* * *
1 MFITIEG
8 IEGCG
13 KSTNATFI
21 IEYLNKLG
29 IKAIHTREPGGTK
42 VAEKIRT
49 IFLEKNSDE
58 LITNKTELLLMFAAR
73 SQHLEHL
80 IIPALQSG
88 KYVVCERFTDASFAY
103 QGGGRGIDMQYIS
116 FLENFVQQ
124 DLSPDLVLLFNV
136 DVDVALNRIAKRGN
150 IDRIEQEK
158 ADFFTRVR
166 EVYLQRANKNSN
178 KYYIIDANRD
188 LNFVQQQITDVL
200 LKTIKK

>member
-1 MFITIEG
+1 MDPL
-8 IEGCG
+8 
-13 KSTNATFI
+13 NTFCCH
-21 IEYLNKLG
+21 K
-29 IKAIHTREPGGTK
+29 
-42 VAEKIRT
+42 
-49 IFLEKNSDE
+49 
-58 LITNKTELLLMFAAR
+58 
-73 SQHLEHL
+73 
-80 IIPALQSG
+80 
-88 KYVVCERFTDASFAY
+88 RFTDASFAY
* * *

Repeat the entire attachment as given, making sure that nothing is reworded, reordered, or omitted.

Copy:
1 MFITIEG
8 IEGCG
13 KSTNATFI
21 IEYLNKLG
29 IKAIHTREPGGTK
42 VAEKIRT
49 IFLEKNSDE
58 LITNKTELLLMFAAR
73 SQHLEHL
80 IIPALQSG
88 KYVVCERFTDASFAY
103 QGGGRGIDMQYIS
116 FLENFVQQ
124 DLSPDLVLLFNV
136 DVDVALNRIAKRGN
150 IDRIEQEK
158 ADFFTRVR
166 EVYLQRANKNSN
178 KYYIIDANRD
188 LNFVQQQITDVL
200 LKTIKK

>member
-1 MFITIEG
+1 MDPL
-8 IEGCG
+8 
-13 KSTNATFI
+13 NTFCCH
-21 IEYLNKLG
+21 K
-29 IKAIHTREPGGTK
+29 
-42 VAEKIRT
+42 
-49 IFLEKNSDE
+49 
-58 LITNKTELLLMFAAR
+58 
-73 SQHLEHL
+73 
-80 IIPALQSG
+80 
-88 KYVVCERFTDASFAY
+88 RFTDASFAY